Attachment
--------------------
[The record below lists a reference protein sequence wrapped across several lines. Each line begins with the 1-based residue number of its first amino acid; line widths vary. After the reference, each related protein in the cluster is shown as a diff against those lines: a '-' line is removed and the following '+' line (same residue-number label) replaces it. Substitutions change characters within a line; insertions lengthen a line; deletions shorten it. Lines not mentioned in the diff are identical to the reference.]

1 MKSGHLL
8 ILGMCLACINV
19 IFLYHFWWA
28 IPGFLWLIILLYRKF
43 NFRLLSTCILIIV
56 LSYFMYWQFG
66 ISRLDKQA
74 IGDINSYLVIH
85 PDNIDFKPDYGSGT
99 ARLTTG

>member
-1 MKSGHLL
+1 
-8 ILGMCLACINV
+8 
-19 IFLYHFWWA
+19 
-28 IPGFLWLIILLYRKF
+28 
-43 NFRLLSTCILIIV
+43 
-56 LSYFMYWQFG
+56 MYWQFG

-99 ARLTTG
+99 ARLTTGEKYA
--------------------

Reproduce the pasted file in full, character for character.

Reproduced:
[The record below lists a reference protein sequence wrapped across several lines. Each line begins with the 1-based residue number of its first amino acid; line widths vary. After the reference, each related protein in the cluster is shown as a diff against those lines: a '-' line is removed and the following '+' line (same residue-number label) replaces it. Substitutions change characters within a line; insertions lengthen a line; deletions shorten it. Lines not mentioned in the diff are identical to the reference.]

1 MKSGHLL
8 ILGMCLACINV
19 IFLYHFWWA
28 IPGFLWLIILLYRKF
43 NFRLLSTCILIIV
56 LSYFMYWQFG
66 ISRLDKQA
74 IGDINSYLVIH
85 PDNIDFKPDYGSGT
99 ARLTTG

>member
-1 MKSGHLL
+1 
-8 ILGMCLACINV
+8 
-19 IFLYHFWWA
+19 
-28 IPGFLWLIILLYRKF
+28 
-43 NFRLLSTCILIIV
+43 
-56 LSYFMYWQFG
+56 MYWQFG

-99 ARLTTG
+99 ARLTTGEKYA